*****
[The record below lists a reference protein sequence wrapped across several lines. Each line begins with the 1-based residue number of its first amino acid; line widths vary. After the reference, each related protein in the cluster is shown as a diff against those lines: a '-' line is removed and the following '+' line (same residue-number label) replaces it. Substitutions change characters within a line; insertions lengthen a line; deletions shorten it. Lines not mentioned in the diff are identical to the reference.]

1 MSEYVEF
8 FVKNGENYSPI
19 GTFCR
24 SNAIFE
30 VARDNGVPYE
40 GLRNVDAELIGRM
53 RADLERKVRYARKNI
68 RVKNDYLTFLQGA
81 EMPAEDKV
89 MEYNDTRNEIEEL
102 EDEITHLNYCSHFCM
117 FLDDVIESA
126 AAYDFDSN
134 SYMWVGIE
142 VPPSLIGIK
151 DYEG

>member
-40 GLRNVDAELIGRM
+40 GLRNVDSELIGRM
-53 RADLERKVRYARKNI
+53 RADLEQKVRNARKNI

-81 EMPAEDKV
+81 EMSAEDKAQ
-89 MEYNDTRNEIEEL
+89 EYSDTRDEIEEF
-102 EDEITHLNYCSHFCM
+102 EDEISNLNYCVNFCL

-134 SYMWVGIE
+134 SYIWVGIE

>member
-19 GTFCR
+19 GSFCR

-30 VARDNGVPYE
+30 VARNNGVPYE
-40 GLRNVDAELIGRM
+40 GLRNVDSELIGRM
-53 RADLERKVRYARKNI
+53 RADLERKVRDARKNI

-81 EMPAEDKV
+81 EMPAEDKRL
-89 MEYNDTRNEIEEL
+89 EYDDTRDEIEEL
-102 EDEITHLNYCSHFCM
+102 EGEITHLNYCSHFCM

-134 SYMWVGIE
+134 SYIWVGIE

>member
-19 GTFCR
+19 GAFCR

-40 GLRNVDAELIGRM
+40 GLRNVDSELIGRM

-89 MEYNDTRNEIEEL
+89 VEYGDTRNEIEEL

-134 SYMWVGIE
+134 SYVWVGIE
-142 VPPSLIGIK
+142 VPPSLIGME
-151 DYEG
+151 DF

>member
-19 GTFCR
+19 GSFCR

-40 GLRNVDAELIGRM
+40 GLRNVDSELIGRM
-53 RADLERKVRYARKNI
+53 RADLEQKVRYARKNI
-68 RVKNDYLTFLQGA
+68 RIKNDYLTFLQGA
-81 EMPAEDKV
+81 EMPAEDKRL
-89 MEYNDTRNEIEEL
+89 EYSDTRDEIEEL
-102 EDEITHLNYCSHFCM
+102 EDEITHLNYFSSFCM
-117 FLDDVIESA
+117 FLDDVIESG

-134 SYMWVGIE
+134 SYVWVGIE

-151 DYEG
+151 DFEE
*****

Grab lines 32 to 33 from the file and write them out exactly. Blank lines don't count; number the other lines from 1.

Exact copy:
-19 GTFCR
+19 GSFCR